Mystery sleuths out there, here’s one for you: Just how does the Massachusetts real market continue to function when the already record low number of homes for sale keeps going even lower?
Every time it looks like the number of listings couldn’t possibly drop again, it does, with the launch of the spring market seeing big declines in both the number of homes hitting the market and the overall supply of unsold “inventory.”
Just call it the case of the incredible shrinking real estate market.
The spring market typically sees homeowners and their agents rush to put out for-sale signs to take advantage of the most active selling season of the year. The number of homes on the market jumps.
But not nearly enough homes are coming up the market this year to keep up with demand, with the number of new listings in March down 13 percent compared to a year ago, says the Massachusetts Association of Realtors.
The slower pace of homes coming on the market, combined with buyers snapping up whatever homes they can get their hands on, resulted in a 34 percent drop in the overall number of homes for sale across the Bay State in March.
That would be bad enough but for the fact that March’s big drop was the 61st time in the last 62 months that the number of homes on the market has fallen – a losing streak that now extends back more than five years, MAR reports.
The 11,892 homes that were on the market in March may sound like a lot to someone who doesn’t track this stuff, but it’s just a third or a fourth of the number of listings – and choices – that were available to buyers a decade or so ago.
Much has been written in this space and elsewhere about the main cause of this shortage, including NIMBY zoning laws and attitudes that have slowed the construction of new single-family homes in the suburbs of Greater Boston to a trickle.
But a more immediate and pressing question is how the Boston area’s increasingly dysfunctional real estate market continues to operate with so few homes for sale.
It’s not unlike one of those old Soviet-era supermarkets with long lines of shoppers queuing up in hopes of scrounging a lucky find amidst the bare shelves.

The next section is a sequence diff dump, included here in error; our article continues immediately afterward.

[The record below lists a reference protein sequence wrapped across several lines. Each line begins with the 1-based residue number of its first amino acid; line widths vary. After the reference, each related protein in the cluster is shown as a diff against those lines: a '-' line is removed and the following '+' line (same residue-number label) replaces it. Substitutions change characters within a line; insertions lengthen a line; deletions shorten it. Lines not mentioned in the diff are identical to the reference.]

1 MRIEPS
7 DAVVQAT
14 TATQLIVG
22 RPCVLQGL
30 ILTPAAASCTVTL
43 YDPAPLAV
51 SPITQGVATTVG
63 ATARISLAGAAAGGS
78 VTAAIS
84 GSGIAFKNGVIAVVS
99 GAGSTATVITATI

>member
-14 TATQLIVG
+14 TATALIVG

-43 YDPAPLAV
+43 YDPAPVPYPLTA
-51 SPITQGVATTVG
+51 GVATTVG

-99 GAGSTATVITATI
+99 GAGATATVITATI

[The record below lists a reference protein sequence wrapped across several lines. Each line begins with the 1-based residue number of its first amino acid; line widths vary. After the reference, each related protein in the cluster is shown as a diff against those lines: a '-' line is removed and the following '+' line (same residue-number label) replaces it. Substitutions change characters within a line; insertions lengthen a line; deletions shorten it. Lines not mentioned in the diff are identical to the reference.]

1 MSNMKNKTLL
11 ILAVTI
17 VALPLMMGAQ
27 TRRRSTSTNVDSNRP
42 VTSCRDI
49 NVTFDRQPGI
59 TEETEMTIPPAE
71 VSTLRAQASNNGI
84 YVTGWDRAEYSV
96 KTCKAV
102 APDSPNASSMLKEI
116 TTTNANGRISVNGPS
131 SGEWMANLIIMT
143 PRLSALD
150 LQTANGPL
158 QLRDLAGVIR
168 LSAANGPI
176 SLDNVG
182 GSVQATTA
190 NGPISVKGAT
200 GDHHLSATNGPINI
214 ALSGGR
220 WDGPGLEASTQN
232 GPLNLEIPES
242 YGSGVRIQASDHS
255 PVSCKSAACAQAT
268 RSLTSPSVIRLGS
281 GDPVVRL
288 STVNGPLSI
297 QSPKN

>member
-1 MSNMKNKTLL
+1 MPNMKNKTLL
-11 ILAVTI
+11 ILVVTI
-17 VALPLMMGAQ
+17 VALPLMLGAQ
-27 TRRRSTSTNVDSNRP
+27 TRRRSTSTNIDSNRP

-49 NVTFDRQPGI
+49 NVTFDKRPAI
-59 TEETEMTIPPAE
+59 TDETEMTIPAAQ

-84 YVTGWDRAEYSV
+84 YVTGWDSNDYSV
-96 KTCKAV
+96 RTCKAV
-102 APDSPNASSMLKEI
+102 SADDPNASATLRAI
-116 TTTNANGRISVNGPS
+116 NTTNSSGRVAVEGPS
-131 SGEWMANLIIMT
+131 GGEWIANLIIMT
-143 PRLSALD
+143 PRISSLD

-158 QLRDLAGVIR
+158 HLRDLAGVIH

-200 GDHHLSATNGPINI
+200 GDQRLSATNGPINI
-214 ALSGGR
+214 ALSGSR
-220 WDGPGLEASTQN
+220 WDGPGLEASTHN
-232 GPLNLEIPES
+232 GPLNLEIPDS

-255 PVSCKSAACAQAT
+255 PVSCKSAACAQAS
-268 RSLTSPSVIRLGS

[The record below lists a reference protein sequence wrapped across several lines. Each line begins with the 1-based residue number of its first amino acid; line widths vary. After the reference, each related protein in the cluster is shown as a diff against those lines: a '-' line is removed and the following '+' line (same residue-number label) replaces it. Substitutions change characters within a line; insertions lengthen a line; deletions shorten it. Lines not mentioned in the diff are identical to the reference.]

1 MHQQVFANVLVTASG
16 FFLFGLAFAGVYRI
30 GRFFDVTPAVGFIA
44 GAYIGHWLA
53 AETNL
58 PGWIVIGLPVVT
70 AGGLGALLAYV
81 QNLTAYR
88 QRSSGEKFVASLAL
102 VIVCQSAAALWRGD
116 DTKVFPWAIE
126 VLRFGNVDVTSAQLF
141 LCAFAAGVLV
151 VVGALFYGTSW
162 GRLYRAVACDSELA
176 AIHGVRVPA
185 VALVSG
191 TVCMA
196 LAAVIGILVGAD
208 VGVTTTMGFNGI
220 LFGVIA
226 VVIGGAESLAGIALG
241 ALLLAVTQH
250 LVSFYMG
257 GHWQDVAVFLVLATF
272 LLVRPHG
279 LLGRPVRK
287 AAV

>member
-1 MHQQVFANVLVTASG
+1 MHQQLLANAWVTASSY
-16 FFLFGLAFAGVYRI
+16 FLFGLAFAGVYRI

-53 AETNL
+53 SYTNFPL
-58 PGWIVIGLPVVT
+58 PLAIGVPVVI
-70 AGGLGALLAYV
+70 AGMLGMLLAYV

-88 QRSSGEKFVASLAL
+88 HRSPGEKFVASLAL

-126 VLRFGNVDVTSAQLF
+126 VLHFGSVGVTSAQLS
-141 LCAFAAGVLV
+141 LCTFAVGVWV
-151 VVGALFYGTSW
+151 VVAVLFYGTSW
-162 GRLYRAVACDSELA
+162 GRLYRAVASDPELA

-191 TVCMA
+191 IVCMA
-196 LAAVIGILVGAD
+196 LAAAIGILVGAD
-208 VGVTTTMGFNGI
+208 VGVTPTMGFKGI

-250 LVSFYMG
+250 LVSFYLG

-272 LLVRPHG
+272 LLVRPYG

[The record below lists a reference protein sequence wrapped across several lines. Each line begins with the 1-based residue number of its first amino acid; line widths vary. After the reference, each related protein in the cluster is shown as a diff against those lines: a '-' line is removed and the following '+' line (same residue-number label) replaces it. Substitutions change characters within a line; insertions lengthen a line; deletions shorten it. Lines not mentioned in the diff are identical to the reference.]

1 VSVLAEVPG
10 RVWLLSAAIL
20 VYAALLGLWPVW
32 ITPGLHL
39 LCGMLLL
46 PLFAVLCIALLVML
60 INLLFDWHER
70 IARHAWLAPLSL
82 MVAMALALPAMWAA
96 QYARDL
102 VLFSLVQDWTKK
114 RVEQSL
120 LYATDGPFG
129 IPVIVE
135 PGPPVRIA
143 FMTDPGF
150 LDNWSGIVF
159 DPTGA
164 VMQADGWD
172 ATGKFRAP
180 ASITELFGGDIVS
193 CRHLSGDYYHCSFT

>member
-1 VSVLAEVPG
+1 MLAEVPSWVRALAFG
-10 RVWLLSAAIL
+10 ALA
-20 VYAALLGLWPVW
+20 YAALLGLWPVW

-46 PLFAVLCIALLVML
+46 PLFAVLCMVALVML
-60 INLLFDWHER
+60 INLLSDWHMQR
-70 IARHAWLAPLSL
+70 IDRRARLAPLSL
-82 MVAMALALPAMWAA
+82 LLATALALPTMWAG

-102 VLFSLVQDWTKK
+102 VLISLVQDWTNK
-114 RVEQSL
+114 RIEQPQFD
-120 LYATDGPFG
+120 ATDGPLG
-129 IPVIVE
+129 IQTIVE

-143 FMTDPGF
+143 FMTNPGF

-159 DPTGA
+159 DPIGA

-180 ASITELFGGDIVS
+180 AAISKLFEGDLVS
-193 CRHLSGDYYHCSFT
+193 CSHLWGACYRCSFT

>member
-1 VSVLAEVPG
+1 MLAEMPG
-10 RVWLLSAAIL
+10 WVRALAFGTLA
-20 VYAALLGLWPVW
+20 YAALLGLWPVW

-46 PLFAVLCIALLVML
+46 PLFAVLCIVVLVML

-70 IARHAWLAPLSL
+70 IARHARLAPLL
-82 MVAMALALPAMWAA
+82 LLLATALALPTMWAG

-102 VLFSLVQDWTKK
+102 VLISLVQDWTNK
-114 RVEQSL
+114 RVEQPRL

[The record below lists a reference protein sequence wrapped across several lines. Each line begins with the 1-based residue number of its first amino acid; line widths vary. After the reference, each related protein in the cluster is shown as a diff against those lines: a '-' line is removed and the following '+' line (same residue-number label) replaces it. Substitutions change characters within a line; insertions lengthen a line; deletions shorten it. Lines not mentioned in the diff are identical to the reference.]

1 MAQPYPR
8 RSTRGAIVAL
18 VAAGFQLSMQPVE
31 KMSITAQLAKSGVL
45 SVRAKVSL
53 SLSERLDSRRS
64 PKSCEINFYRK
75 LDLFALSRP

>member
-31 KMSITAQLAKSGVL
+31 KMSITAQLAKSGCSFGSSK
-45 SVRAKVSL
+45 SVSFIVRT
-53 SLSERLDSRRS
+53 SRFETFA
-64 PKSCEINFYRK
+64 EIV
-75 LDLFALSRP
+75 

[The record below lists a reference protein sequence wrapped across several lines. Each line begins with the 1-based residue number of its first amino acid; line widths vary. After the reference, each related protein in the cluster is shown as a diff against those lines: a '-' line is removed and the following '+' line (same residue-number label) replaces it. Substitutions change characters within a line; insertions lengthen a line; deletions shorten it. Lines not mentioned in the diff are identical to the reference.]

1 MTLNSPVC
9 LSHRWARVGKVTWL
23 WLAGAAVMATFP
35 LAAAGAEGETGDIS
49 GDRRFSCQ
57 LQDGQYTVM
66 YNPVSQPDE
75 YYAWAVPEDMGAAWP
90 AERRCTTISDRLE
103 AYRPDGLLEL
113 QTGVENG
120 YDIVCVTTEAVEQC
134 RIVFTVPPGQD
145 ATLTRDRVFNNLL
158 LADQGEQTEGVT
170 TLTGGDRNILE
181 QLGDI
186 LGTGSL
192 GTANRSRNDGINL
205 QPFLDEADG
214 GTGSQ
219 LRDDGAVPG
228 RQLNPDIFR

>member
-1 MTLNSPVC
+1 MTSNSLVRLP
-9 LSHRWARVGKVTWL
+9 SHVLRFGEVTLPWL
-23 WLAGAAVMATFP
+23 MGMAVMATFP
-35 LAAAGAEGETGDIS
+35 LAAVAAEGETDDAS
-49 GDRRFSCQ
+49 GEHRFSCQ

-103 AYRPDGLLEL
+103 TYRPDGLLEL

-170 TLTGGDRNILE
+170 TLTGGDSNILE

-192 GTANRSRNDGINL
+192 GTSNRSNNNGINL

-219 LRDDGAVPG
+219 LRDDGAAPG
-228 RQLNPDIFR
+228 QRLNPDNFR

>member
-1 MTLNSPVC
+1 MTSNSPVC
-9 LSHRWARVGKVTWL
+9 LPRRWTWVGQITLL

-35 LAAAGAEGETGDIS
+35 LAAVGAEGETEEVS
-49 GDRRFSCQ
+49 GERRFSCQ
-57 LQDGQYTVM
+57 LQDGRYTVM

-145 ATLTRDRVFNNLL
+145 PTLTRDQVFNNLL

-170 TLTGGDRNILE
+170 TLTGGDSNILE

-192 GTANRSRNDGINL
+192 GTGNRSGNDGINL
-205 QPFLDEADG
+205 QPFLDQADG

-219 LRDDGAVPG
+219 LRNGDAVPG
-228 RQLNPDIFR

From Bad To Worse
The most obvious impact is on pricing, with the cost of buying a home having long since blown past previous highs set a decade ago during the housing bubble, in upscale urban neighborhoods and in the tony suburbs alike.
Bidding wars have long been the norm in Cambridge, Somerville and the Back Bay, but as inventory continues to drop, they are now migrating deeper into the suburbs.
A recent survey by the Massachusetts Association of Realtors found that more than half its members say they have fielded multiple bids on most or all of their listings since the start of the year.
MAR President Paul Yorkis, who runs his own real estate shop in Medway, tells me the bidding wars are now extending out to the I-495 belt and beyond.
This has made for a miserable situation for many buyers, who can very easily be stuck for months in house-hunting limbo, repeatedly losing out on one multiple bid situation after another.
Of course, what’s bad for buyers is supposed to be really good for sellers, who must be making out like bandits, right?
Well, not quite. Yes, sellers might just be able to get a price for their home that just a few years ago seemed out of reach.
But sellers are smart – they see what buyers are going through and know that there is no guarantee they will be able to find a comparable home – let alone a better one – in the town or area they want to live in. The result is that only those who have to sell – because of job moves, divorce or other issues – are putting their homes on the market. Sure, there are mover-uppers still out there, but far fewer than there have been in years past.
This reluctance by homeowners to sell unless they absolutely have to makes a bad situation even worse. It exacerbates the housing shortage caused by the dearth of new construction, which, in turn, further discourages sellers from putting their homes on the market.
We are in a vicious cycle right now. And short of some dramatic changes in zoning laws that would enable builders to meet demand for new homes in the suburbs, it will only get worse.